JERUSALEM -- A U.S. envoy's postponement of his Mideast trip Tuesday appeared to deepen one of the worst U.S.-Israeli feuds in memory -- even as Israel's foreign minister signaled his government had no intention of curtailing the contentious construction at the heart of the row.
Dozens of masked Palestinians hurled rocks at police and set tires ablaze across the holy city's volatile eastern sector, as the deployment of thousands of Israeli security personnel entered its fifth day.
The diplomatic crisis erupted last week after Israel announced during a visit by Vice President Joe Biden that it would build 1,600 apartments for Jews in disputed east Jerusalem, the sector of the holy city that the Palestinians claim for a future capital.
The announcement enraged Palestinians, who have threatened to bow out of U.S.-brokered peace talks that were supposed to have begun in the coming days. The Obama administration, fuming over what it called the "insulting" Israeli conduct, demanded that Israel call off the contentious project.
Foreign Minister Avigdor Lieberman told Israel Radio that demands to halt Israeli construction there "are unreasonable as far as we are concerned." And he predicted that the diplomatic row with the U.S. would blow over, saying neither side had an interest in escalation.
But Washington notified Israel early Tuesday that envoy George Mitchell had put off his trip. The visit will be rescheduled at an undetermined time, officials on both sides said.
Israeli Prime Minister Benjamin Netanyahu has apologized for the timing of the project's approval, but he has not said it would be canceled. On Monday, backed by his hawkish coalition, he defended four decades of Jewish construction in east Jerusalem and said it "in no way" hurts Palestinians.
The feud is feeding already high tensions in east Jerusalem, where Jews and Palestinians live together uneasily. Some 3,000 Israeli police officers were deployed in the east Jerusalem area on Tuesday, police spokesman Micky Rosenfeld said.
Early Tuesday, masked Palestinians hurled rocks at Israeli police and burned tires in multiple areas. Jerusalem police spokesman Shmuel Ben-Ruby said police fired stun grenades to disperse dozens of protesters at one site, and that village elders helped to end protests at another. No injuries were reported in those disturbances.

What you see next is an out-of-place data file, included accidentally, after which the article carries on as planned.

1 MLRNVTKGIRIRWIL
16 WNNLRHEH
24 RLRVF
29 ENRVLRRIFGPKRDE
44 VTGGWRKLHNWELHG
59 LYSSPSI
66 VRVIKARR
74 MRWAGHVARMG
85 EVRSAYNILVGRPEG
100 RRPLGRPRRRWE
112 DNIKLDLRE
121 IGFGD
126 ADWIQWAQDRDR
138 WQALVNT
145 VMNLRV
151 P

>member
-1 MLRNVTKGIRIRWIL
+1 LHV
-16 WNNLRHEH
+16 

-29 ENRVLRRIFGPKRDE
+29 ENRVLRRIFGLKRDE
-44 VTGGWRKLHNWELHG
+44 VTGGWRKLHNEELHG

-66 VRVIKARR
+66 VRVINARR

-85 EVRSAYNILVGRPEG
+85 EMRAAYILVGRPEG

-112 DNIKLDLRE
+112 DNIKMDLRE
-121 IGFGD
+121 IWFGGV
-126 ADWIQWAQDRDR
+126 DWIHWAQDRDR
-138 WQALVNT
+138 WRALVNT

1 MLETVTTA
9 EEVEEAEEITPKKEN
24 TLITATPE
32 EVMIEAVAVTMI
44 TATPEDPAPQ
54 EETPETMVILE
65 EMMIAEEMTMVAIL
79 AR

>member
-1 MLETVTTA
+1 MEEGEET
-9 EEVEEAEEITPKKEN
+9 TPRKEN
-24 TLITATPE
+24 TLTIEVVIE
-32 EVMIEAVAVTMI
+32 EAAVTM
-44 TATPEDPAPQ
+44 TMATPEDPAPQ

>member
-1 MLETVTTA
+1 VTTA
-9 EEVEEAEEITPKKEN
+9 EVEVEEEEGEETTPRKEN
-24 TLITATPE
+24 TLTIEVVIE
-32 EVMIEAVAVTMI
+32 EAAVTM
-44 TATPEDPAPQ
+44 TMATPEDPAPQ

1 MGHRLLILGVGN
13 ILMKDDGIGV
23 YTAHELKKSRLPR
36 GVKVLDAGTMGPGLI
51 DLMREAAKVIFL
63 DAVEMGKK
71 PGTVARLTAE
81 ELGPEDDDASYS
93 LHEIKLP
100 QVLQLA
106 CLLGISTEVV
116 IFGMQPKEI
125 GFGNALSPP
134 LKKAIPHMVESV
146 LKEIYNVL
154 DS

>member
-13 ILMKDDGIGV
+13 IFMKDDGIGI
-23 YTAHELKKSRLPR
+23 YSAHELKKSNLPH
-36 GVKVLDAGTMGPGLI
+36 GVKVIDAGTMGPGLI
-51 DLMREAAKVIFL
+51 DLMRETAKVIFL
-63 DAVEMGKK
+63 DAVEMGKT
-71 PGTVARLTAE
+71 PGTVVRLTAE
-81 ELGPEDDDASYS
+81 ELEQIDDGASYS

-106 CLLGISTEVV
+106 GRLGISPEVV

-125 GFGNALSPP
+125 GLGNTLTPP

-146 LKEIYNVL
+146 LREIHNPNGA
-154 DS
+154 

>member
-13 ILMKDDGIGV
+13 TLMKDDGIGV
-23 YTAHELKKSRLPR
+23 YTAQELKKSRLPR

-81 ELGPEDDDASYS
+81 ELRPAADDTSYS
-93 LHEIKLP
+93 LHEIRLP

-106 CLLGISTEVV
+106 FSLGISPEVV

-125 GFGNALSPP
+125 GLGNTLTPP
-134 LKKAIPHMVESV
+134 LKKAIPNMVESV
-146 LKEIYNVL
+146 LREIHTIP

At another site, rioters on a road strewn with rocks, tires and a charred garbage bin were dismantling a public bus stop. Police said 15 Palestinians have been arrested so far.
Palestinian access to a disputed hilltop shrine holy to both Jews and Muslims remained limited to men 50 and over, Rosenfeld said.
Palestinians are protesting the rededication of a historic synagogue in the Jewish quarter of the Old City, amid rumors of plans by Jewish extremists to take control over a hilltop complex at the crux of the Israeli-Palestinian conflict.
The rededication has stoked periodically recurring rumors that Jewish extremists are planning to take over the shrine known to Jews as Temple Mount and to Muslims as Haram al-Sharif, home to the Al-Aqsa mosque complex.
Temple Mount, where the biblical Jewish temples stood, is Judaism's holiest site. The Al-Aqsa complex is Islam's third-holiest shrine.
Palestinians summoned by their leaders to defend the compound run afoul of Israeli checkpoints limiting access to the site, creating an environment for clashes.
Palestinians, who number about 250,000 in east Jerusalem, see the building of new settlements and the presence of some 180,000 Jews there as a grave challenge to their claims to the territory.
Jerusalem is the most explosive issue in the Israel-Palestinian conflict. At the emotional and religious center of the dispute is Jerusalem's Old City, with shrines holy to Jews, Muslims and Christians.
Israel annexed east Jerusalem after capturing it from Jordan in the 1967 Mideast war. Most Israelis accept the Jewish neighborhoods in east Jerusalem as part of Israel, and previous peace proposals have allowed them to remain in Israeli hands.
But the international community does not recognize the annexation or distinguish the Jewish neighborhoods in east Jerusalem as different from West Bank settlements, seen internationally as illegal.
The rift has presented Netanyahu with a predicament. If he doesn't make gestures toward the U.S. and the Palestinians on east Jerusalem, he will likely further antagonize Israel's most important ally. But Netanyahu, who historically has taken a hard line against territorial concessions to the Palestinians, could see his hawkish governing coalition crumble if he compromises on Jerusalem.